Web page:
Threshold test on hate speech now available in 32 languages

 Brazilian mural artist Eduardo Kobra's recent work

A "practical and useful tool" in the fight against incitement to hatred and violence has been translated in 32 languages.

The one-page document provides a six-part threshold test to assess if a particular statement reaches the level of incitement to discrimination, hostility or violence. The threshold test, which was first released by the UN Human Rights Office in 2018, is now available not only in the six official UN languages (Arabic, Chinese, English, French, Russian and Spanish) but also in translations such as Amharic, Burmese, Hindi, Hungarian, Sinhala, Swahili, Tamil and Urdu.  

"Human rights standards are not only addressed to lawyers but need to find their way into the real world," said Ibrahim Salama, Chief of the human rights treaties branch of United Nations Human Rights. "The threshold test extracted from the Rabat Plan of Action speaks to everyone, through the online platforms where individuals across the globe interact on a daily basis in different languages."

Most of the 32 translations were undertaken by Facebook, in collaboration with United Nations Human Rights. Miranda Sissons, director of human rights product policy at Facebook, stressed the practical importance of the threshold test.

"Facebook's Community Standards are rooted in the principles of voice, safety, dignity, privacy and authenticity," she said. "We're pleased to support the translation of the Rabat Threshold test – an important guide to balancing those principles – into multiple languages. It's part of our commitment to the responsibilities set forth under the UN Guiding Principles on Business and Human Rights."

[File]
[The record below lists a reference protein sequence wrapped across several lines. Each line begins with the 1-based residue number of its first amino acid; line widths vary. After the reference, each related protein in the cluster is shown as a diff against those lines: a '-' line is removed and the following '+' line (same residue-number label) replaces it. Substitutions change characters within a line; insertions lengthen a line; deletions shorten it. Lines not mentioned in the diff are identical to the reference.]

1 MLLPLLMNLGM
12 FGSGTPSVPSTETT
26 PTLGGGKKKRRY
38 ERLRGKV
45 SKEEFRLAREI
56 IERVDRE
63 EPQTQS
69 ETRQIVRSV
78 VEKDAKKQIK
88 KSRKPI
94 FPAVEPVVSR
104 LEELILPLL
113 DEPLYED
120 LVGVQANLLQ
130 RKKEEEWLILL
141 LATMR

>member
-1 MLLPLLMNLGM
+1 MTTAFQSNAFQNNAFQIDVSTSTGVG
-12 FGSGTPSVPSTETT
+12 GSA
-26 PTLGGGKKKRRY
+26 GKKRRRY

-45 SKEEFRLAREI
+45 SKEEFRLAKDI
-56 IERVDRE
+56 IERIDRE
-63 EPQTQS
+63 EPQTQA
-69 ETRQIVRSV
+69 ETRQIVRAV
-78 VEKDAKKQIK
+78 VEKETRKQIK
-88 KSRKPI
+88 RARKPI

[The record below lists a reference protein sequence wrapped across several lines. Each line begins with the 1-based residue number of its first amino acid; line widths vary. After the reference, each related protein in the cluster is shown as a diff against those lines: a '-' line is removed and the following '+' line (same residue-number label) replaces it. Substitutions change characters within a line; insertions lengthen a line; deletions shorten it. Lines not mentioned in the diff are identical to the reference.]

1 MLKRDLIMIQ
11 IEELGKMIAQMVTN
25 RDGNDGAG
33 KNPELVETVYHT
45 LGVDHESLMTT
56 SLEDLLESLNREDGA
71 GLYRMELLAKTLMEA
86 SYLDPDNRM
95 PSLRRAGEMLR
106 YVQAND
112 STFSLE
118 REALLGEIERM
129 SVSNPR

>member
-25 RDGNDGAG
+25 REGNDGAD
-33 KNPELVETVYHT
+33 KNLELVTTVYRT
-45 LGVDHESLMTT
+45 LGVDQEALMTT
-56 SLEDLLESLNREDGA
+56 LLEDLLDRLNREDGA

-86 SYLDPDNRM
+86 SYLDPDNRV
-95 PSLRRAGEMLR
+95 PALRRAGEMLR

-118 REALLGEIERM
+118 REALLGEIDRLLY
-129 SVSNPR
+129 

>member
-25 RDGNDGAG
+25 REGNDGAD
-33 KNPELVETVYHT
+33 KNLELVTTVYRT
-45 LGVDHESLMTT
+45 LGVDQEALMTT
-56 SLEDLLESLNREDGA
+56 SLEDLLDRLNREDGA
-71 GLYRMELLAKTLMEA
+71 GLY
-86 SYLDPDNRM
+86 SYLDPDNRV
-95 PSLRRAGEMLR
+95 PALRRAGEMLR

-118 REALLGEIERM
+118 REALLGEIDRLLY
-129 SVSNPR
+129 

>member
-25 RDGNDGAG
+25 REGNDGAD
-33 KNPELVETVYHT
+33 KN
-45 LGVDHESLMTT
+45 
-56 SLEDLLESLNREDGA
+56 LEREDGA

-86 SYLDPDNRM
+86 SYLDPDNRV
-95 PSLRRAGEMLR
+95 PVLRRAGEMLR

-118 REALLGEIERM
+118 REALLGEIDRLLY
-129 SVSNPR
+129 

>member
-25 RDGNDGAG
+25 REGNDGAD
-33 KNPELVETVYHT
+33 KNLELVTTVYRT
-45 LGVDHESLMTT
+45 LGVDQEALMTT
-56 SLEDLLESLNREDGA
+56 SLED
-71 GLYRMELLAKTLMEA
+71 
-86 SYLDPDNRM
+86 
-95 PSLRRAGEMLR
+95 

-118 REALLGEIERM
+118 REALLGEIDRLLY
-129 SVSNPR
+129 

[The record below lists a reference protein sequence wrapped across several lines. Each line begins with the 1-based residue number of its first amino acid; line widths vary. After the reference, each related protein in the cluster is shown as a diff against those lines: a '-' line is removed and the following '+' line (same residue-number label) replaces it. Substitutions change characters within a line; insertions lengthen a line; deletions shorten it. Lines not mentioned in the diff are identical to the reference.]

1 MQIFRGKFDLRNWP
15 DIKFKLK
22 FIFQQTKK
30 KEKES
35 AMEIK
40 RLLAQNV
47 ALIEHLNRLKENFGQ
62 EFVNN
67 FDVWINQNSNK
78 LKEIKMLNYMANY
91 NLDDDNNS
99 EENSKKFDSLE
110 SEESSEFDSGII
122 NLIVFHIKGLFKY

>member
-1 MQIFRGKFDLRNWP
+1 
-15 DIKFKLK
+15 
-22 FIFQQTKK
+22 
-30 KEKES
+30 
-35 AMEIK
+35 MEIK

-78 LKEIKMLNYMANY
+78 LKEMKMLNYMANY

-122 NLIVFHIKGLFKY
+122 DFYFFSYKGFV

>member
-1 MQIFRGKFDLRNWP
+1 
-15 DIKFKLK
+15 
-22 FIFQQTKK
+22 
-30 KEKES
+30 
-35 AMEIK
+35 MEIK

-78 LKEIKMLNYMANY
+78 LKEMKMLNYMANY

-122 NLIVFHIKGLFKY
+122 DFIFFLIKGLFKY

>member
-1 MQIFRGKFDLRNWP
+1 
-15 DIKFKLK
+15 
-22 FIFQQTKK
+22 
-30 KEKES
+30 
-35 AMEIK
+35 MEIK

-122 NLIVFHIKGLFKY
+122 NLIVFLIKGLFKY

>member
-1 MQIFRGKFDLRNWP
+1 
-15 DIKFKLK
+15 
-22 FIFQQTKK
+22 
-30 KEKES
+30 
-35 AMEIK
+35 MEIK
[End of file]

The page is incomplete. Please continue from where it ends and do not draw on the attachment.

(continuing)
In a statement on the "tsunami of hate" since the start of the pandemic, UN Secretary-General António Guterres called on "the media, especially social media companies, to do much more to flag and, in line with international human rights law, remove racist, misogynist and other harmful content."

Scott Campbell, Senior Human Rights and Technology Officer, said the threshold test is more timely than ever, during the current coronavirus pandemic and the related spread of hate. He hoped that technology companies, particularly social media companies, increase using international human rights standards like the Rabat Plan of Action in their content-moderation policies.

"The Rabat test is a tool that can be easily understood, even though it addresses a complex human rights issue. It is a tool that can be used by any social media company, such as Twitter or YouTube, as a framework for examining when a post or image merits a restriction," Campbell said. 

The threshold test is part of the Rabat Plan of Action on incitement to hatred, which was adopted in 2012. It makes several recommendations to States, media, companies, civil society and faith-based actors on how to best deal with any tensions that may arise between freedom of expression and the prohibition of incitement to violence. 

The Rabat framework test lays out six parameters to check if a statement may amount to a criminal offence. On a case-by-case basis, the test looks into the context, speaker, intent, content, extent of the speech, and likelihood of harm.

"Think of the Rabat test as a surgeon's tool, which also preserves freedom of expression", Salama said. "Across the world we see two extremes: on the one hand, 'real' incitement cases are not prosecuted, while on the other hand peaceful critics are persecuted as 'hate preachers'. So the threshold test is precisely about finding the fine line between free speech and incitement to discrimination, hostility and violence", Salama said.

Is the Rabat test available in your language? You can find the 32 translations here.

 15 May 2020

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